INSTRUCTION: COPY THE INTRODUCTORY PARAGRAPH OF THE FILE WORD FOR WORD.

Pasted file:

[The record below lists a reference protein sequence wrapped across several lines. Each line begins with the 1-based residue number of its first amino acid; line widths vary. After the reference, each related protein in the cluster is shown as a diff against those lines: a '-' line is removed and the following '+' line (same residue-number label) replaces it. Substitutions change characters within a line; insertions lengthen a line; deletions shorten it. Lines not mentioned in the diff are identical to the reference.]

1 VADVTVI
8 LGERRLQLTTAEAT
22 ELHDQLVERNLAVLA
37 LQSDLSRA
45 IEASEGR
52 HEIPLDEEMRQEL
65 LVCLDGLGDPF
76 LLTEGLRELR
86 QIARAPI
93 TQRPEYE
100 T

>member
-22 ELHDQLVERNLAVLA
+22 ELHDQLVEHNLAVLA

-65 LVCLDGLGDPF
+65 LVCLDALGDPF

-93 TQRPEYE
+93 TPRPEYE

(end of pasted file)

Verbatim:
[The record below lists a reference protein sequence wrapped across several lines. Each line begins with the 1-based residue number of its first amino acid; line widths vary. After the reference, each related protein in the cluster is shown as a diff against those lines: a '-' line is removed and the following '+' line (same residue-number label) replaces it. Substitutions change characters within a line; insertions lengthen a line; deletions shorten it. Lines not mentioned in the diff are identical to the reference.]